Comprehensive MRI-guided intracardiac electrophysiological interventions in swine using a combination of active tracking and passive real-time catheter imaging
© Grothoff et al.; licensee BioMed Central Ltd. 2014
Published: 16 January 2014
Electrophysiological (EP) procedures guided by MRI have the potential of improving catheter navigation and of characterizing both the arrythmogenic substrate as well as ablation induced tissue changes. Here we present the results of a series of navigation, mapping and ablation studies using a combination of active catheter tracking and real-time catheter imaging.
A 3D data set containing heart and thoracic vessels was acquired in 8 swine (37-42 kg) using a 1.5T MR-scanner and a breath hold 3D-whole-heart-sequence. An advanced MR-EP-platform (iSuite, Philips Research Hamburg) created auto-registered 3D-models of all cardiac chambers. Two MRI conditional steerable diagnostic and ablation catheters (Vision, Imricor Medical Systems) were inserted via femoral sheaths. Active catheter tracking was performed using the magnetic field to localize inductive coils assembled on the EP-catheter. The coils were shown as a virtual catheter icon displayed in real-time in the auto-segmented/auto-registered 3D-model, in the pre-acquired MRI planes, and during further scanning. The positions of the catheter tip were confirmed by fully balanced steady-state-free-precession (SSFP) sequence with a frame rate of 8 per second. Initially the CS was intubated. After transseptal access the catheter was brought into all PVs. Subsequently bi-atrial SR activation map was acquired. Ablation procedures were performed alternately in the PVs, the cavotricuspidal isthmus and the posterior wall of the right atrium. For visualization of the myocardial edema and necrosis a T2-weighted turbo-spin-echo and a 2D-T1-weighted phase sensitive inversion recovery sequence was used respectively. After RVOT access the AV-node was ablated, the pig sacrificed and the explanted hearts inspected for ablation lesions.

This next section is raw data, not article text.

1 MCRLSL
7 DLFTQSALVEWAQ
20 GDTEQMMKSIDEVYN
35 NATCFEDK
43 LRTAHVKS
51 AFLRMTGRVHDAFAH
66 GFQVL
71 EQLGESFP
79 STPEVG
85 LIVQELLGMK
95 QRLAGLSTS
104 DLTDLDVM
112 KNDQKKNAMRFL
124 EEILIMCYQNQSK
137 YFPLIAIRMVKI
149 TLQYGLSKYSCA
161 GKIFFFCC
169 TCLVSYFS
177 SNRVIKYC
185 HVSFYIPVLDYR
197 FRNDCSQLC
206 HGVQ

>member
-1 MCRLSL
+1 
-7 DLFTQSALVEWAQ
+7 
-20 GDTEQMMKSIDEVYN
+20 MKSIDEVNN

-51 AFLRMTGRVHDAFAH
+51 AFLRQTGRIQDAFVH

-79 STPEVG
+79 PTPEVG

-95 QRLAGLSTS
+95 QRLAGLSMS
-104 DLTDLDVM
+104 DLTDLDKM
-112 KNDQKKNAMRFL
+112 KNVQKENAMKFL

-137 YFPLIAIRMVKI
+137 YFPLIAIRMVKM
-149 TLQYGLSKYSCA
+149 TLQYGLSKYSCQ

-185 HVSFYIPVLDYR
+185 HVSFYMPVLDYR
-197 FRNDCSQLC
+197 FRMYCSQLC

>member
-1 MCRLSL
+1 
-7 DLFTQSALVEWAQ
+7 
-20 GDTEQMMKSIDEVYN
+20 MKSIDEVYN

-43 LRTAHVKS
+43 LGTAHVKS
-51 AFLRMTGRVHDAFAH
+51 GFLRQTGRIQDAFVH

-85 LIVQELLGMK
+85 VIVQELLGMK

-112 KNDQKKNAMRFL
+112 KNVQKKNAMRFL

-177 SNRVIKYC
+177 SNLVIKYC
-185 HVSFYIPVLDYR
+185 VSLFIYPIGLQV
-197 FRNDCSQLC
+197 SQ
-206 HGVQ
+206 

The protocol could be completed in all swine with a mean procedural time of 114 ± 18 min. using active tracking mostly. The intubation of the CS was peformed within a mean time of 11.6 ± 11.3 min. by active tracking only in one pig, in all others by additional passive real-time imaging. Transseptal puncture was successful with a mean procedural time of 16.4 ± 10.1 minutes. In one pig a non-MR-compatible puncture set had to be used. Bi-Atrial mapping was time-efficient. The position of the catheter tip as visualized by active tracking could reliably be confirmed with passive real-time imaging. No complications occurred. For the detection of the different lesions the fused images with the ablation side labeling tool of the iSuite Software was very helpful.
The combination of active catheter tracking and passive real-time visualization in MR-guided EP-studies using advanced interventional software like the iSuite was safe and enabled efficient navigation, mapping and ablation. A set of standard interventional EP-procedures could be successfully performed. However, there are still limitations before this technique can be considered as an alternative to standard fluoroscopy-guided EP-procedures.
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